The responsible parties managing the construction site have the legal obligation to prevent injuries to the public from falling objects or objects that could strike them. Failure to provide adequate protections creates liability for those responsible. Even with proper precautions, things can go wrong. If anyone is seriously hurt or killed for any reason on a construction site, it is time for all parties, on both sides, to get competent legal representation.
New York “Premises Law” and Unauthorized Persons
The State of New York has a Premises Law that covers the extent of liability an owner of a property has depending on the type of person who enters the land. The three categories of people are an invitee, licensee, and a trespasser (unauthorized person).
A landowner in New York must exercise reasonable care to protect those who enter the property from injury. The highest level of care required from a landowner is for a business invitee. To protect business invitees, a landowner must inspect the land and immediately remedy any dangerous conditions, as well as warn the business invitees of the dangers.
Under N.Y Premises Law, a licensee is not what it means in the ordinary use of the word. A licensee is a person not directly invited to the property, but allowed to enter it. An example of a licensee is an uninvited social visitor. For visits by licensees, the landowner has no requirement to inspect the property for safety or to make it reasonably safe. The landowner is only liable for injuries sustained by licensees, if the landowner knows of dangers on the property and it is reasonable to think a licensee might encounter a dangerous condition.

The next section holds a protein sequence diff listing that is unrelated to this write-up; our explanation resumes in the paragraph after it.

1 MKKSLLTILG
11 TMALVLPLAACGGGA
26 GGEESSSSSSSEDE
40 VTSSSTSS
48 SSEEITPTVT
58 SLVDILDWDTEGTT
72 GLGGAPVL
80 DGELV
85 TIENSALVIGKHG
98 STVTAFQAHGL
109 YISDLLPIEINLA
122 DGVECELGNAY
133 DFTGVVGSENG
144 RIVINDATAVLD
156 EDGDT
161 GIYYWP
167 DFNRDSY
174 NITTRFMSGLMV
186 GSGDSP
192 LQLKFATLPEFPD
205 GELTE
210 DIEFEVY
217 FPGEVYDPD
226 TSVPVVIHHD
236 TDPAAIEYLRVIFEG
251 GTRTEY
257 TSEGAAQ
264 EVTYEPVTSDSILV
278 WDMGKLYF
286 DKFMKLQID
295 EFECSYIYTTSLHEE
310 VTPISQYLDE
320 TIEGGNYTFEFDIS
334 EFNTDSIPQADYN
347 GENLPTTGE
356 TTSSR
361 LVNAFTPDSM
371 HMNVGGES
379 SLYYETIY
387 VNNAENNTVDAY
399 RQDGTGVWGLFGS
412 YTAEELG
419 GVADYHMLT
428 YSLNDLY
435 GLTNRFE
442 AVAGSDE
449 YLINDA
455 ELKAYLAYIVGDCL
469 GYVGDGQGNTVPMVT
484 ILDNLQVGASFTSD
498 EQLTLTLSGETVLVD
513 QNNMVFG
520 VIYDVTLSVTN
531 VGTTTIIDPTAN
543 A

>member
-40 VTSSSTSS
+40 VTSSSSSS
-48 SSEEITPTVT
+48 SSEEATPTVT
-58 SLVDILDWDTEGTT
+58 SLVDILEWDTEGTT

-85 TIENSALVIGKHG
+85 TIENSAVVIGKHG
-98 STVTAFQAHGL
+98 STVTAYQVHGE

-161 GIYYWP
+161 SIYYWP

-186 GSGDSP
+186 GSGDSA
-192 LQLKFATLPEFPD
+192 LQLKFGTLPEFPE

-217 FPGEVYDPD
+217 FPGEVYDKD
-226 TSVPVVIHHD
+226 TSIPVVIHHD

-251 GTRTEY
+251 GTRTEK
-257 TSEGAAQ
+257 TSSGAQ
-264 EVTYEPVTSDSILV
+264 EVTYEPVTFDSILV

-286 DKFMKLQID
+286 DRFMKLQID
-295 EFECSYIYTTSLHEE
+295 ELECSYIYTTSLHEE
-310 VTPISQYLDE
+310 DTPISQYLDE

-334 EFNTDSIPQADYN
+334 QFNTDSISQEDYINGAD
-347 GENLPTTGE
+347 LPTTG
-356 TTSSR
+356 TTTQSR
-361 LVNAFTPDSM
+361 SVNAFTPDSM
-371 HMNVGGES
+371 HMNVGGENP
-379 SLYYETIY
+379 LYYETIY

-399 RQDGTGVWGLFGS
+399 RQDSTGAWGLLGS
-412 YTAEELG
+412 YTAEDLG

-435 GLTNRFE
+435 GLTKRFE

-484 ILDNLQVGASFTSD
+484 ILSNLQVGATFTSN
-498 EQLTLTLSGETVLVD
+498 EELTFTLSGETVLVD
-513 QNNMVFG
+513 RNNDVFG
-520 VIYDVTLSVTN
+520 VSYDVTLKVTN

Trespassers are unauthorized persons, prohibited from entering the property. In New York, a landowner is not generally liable for injuries sustained by trespassers unless there is intentional and/or reckless negligence in dealing with dangerous conditions on the property. The one exception is children. If there is a possibility of children trespassing on the property, the landowner must take extra precautions to avoid liability. An example of this is a property with a swimming pool.
If someone sustains an injury by being hit or struck by an object on a construction site, it is very important to seek competent legal counsel immediately, because the causation of the accident and determination of liability usually is a complex matter. The recommendation to seek legal counsel is the same for those who are injured (their family members or heirs in the case of a death) as it is for the parties who may have liability exposure.
The Law Offices of Ivan M. Diamond888 Grand Concourse #1L Bronx, NY 10451 Phone: (718) 588-2000 Ivan M. Diamond is available for home and hospital visits, as well as weekend and evening appointments.
How Can We Help?